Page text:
I think it's exciting because one of them will be teaching Mandarin 3 (which is advanced). I'm glad there are high school students who want to take Chinese and teachers available to teach it. I find that exciting given how many Chinese are learning English versus how many Americans are learning Chinese. I think there may be a lack of teachers available in the U.S. to teach (this is the impression I got).

I'd call one of the principals at those schools for more info.
glovin said…
Charlie, thanks for running, and thanks for continuing your scrutiny and advocacy after the primary.

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Charlie Mas said…
I also caught the end of the Operations Committee meeting on Thursday. Gary Seivert, the man who really deserves the title of wonkiest wonk of the School Board wonky wonks, was the only other member of the public I saw there.

I don't usually go to the Operations Committee meeting, but I went this time because they were going to talk about Meany.

The District moved NOVA and the S.B.O.C. into Meany with their usual "ready, fire, aim" process. Now comes the "aim" part. They decided to update the educational specifications for the programs and the building before they move forward with any more plans for renovation. They also want to stop and think about where the money is going to come from.

There will be some sort of public meeting on September 1 where they will spell out their plans and maybe answer some questions. It seems strange to me for them to do the public meeting a week before school starts. It creates outreach challenges they would not otherwise have, but it's all part of the hurry up and wait standard operating procedure.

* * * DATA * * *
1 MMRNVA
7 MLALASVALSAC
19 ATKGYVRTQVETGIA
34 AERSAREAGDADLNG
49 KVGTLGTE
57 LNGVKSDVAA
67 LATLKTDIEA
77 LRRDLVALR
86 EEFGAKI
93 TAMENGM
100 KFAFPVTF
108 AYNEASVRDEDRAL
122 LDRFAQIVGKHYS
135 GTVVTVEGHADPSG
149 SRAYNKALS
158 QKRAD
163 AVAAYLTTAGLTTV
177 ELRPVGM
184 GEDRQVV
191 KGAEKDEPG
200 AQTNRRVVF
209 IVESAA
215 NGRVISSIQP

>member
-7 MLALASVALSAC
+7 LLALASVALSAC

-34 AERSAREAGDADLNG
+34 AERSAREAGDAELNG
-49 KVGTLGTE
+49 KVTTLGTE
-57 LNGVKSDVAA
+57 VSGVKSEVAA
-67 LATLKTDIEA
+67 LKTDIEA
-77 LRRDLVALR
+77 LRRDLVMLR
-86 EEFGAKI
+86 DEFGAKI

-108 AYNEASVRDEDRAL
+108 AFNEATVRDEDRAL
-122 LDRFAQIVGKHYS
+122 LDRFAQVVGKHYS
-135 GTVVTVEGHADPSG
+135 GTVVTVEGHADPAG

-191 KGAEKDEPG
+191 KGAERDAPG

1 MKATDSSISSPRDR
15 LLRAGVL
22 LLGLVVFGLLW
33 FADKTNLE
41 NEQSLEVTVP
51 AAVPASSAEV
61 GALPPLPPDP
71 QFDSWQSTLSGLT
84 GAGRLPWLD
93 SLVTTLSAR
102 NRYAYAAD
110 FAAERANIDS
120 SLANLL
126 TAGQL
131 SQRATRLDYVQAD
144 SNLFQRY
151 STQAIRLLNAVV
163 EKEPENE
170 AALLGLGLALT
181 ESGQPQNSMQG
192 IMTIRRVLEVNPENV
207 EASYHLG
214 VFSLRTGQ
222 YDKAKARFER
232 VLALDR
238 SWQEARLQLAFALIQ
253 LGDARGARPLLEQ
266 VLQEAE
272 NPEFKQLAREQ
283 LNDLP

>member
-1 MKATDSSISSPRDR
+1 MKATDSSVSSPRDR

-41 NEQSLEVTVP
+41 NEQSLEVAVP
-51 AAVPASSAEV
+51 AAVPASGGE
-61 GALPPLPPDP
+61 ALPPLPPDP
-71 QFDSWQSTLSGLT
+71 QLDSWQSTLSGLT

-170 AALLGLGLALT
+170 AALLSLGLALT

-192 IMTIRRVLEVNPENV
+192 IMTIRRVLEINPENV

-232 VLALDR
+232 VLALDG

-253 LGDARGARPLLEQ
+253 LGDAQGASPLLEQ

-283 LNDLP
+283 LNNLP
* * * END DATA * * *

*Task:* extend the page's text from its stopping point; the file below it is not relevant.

ParentofThree said…
Response from Kay Smith-Blum on meeting attendance:

"I did not attend the school board meeting last night for two reasons. #1 we had childhood friends in from Texas, and had planned the evening with them two months ago as it was their only night in town.

Two, I watch all meetings afterwards. That has been my practice for several years. Now that I am a candidate, I do not want any board member to think I am second guessing or judging their decisions in any way prior to possibly being a member of the board.

IF I am elected, then I would work very hard to collaborate with each board member to direct money and resources to the classroom with the clear priority of educating our children for the 21st century. Till then, I am making sure I am up on all decisions and policy proposals.

If you would like to correspond with me in the future - please sign your name to your email. It would also be helpful to know which schools your children attend and what your experience is at those schools since you are clearly a concerned community member.
"Now that I am a candidate, I do not want any board member to think I am second guessing or judging their decisions in any way prior to possibly being a member of the board."

Uh,how does attending a meeting mean you are judging or second-guessing current Board members?

Kay watches them all at home? But part of the reason to be there is to see others who are there and engage in dialog at the break. Hmm.
ParentofThree said…
Yes, thought it that was a bit odd and I did mention that there were several meetings this week, where important topics where discussed, not just the board meeting. She chose to only address the Wed meeting.

In terms of revealing my name and students school, I believe that is my call to make.
Robert said…